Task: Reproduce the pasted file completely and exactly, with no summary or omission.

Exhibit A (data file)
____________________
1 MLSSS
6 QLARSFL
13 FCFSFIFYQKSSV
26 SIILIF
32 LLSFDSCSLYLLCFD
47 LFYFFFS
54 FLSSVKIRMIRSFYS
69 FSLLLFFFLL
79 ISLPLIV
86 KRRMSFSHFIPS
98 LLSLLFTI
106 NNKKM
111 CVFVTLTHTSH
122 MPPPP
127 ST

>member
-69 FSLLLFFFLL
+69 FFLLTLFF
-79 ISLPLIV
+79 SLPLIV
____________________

1 MLSSS
6 QLARSFL
13 FCFSFIFYQKSSV
26 SIILIF
32 LLSFDSCSLYLLCFD
47 LFYFFFS
54 FLSSVKIRMIRSFYS
69 FSLLLFFFLL
79 ISLPLIV
86 KRRMSFSHFIPS
98 LLSLLFTI
106 NNKKM
111 CVFVTLTHTSH
122 MPPPP
127 ST

>member
-69 FSLLLFFFLL
+69 FFLLTLFF
-79 ISLPLIV
+79 SLPLIV